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CC Sabathia: Involvement in nightclub incident was 'a bad decision on my part'

Starting pitcher CC Sabathia of the New York

Starting pitcher CC Sabathia of the New York Yankees celebrates after shortstop Didi Gregorius threw out Mike Aviles of the Cleveland Indians to end the top of the sixth inning at Progressive Field on Aug. 12, 2015 in Cleveland. Photo Credit: Getty Images / Jason Miller

CC Sabathia said he "flipped out" at hecklers outside a Toronto nightclub early Saturday morning but still came away feeling fortunate.

"I think I was definitely lucky the other night that I had friends to push me in the cab, that cared enough to get me out of that situation," Sabathia said before the Yankees' Monday night game at home against the Twins.

The lefthander's reaction to the heckling, which he characterized as "a little bit" personal in nature, was caught on a camera phone and was released Monday by TMZ. Sabathia said the incident, which didn't result in police activity of any kind, occurred entirely outside the club and lasted "literally 25 seconds."

"Bad decision on my part," said Sabathia, whose scheduled start Monday was bumped to Tuesday but only because of an unrelated decision to give every rotation member some extra rest. "Probably should have just kept quiet and gotten in the cab. I'm just glad I ended up getting in the cab before everything that went down."

What went down, according to the video, was what appeared to be a full-blown street fight breaking out moments after Sabathia was shoved in the cab by a cousin and a small group of friends.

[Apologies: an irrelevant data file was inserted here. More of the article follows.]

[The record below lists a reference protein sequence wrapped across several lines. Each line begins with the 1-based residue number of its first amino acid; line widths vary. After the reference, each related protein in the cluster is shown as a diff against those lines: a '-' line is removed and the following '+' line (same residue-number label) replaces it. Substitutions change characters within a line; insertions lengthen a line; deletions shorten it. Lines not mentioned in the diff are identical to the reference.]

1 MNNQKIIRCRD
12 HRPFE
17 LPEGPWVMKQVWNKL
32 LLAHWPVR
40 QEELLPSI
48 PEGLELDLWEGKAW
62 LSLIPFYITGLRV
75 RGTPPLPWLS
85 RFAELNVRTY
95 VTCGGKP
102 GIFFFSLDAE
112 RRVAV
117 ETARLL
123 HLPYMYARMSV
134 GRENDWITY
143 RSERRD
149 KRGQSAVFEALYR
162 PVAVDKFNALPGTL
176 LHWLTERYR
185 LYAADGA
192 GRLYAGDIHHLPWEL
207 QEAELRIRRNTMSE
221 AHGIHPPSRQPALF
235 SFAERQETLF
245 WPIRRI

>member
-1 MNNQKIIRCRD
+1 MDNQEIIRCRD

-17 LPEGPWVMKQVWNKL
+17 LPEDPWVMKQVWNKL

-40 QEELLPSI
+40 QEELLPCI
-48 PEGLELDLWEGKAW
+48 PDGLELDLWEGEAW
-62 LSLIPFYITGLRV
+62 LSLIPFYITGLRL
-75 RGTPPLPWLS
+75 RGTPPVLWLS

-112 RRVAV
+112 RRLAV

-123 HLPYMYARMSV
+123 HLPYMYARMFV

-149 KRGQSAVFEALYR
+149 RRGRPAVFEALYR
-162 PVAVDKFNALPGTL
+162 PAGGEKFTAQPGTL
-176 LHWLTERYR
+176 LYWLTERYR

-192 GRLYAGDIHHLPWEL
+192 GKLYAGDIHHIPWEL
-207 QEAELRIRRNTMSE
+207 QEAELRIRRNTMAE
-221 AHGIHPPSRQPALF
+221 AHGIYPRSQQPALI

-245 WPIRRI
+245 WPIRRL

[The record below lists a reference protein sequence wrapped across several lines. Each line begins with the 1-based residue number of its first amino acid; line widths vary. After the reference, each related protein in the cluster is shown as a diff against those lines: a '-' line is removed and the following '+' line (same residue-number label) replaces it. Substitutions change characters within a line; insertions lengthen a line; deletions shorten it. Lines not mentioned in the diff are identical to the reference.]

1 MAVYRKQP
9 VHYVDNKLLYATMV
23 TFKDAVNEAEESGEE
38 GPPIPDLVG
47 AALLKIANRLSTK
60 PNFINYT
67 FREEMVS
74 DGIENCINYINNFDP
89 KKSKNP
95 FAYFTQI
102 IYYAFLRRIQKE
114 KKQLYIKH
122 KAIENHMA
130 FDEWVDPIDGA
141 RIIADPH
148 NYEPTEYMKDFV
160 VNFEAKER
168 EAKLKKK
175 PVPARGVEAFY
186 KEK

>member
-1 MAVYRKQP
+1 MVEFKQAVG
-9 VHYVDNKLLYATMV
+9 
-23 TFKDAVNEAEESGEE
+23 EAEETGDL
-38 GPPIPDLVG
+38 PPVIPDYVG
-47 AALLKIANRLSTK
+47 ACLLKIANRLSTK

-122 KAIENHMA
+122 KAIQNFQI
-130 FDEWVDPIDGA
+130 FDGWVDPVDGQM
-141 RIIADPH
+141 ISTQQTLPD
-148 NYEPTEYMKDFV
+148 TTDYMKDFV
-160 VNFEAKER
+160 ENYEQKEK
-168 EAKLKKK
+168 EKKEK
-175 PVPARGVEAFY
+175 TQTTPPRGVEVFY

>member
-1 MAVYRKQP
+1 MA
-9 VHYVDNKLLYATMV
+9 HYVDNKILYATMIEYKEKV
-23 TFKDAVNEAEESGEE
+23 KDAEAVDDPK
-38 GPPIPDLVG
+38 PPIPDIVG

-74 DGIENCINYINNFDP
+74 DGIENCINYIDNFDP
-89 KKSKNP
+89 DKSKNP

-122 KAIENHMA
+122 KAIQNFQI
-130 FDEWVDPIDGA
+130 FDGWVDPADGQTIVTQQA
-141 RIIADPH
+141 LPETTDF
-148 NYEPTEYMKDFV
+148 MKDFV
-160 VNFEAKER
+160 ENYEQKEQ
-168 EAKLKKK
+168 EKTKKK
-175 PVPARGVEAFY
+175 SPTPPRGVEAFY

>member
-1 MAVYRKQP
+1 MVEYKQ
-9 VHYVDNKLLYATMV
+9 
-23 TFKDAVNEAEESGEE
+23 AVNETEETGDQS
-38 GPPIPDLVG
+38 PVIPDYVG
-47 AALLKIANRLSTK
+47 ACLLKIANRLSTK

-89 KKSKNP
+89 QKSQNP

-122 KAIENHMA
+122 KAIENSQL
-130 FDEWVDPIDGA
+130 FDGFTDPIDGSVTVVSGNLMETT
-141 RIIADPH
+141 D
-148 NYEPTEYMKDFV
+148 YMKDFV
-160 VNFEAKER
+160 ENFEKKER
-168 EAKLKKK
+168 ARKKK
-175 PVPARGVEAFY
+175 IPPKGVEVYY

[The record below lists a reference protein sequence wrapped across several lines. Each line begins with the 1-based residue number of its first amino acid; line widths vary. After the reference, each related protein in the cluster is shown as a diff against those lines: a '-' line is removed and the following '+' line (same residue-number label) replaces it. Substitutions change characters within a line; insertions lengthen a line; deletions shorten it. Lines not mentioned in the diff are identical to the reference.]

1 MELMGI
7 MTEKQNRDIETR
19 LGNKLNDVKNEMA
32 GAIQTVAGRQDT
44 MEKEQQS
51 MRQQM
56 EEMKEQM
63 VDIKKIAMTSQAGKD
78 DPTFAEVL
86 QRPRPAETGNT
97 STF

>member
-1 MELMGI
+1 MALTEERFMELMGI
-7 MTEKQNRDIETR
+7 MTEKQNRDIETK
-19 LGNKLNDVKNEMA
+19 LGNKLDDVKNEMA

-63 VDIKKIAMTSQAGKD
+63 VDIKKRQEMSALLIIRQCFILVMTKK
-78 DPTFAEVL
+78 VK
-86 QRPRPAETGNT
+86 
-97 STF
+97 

Other than saying the heckling entailed "nothing racial," Sabathia said he did not recall what was said. The 6-7 Sabathia, of course, is easy to spot in public and reaction from fans, some of it negative, isn't unusual.

"That happens a lot actually so that's why I said I could have easily just brushed it off, gotten in the cab and had a good night," he said.

Joe Girardi declined to comment on the incident before Monday's game and also declined to comment on whether Sabathia would face any discipline from the team, though that would seem unlikely, at least based on what the video showed.

Players are not required to live as hermits on the road. There is no iron-clad curfew on the road and there are no bed checks.

"You don't hide, I go out all the time, I go to dinner, I do different things," Sabathia said. "It was a bad night and they caught me at a bad time and got a bad reaction."

There was some confusion, not immediately cleared up, exactly when Girardi found out about the incident. Sabathia said video of it popped up on Twitter by Saturday night and that he told Girardi on Sunday morning. Girardi said he didn't find out about it until Monday afternoon.

"When you're out in public, everything's fair game," Girardi said, reiterating a message relayed to players from the time they report for spring training in February. "So whatever you do has a chance to be posted on the Internet. So I think your behavior, you have to be more careful today than you've ever had to be."


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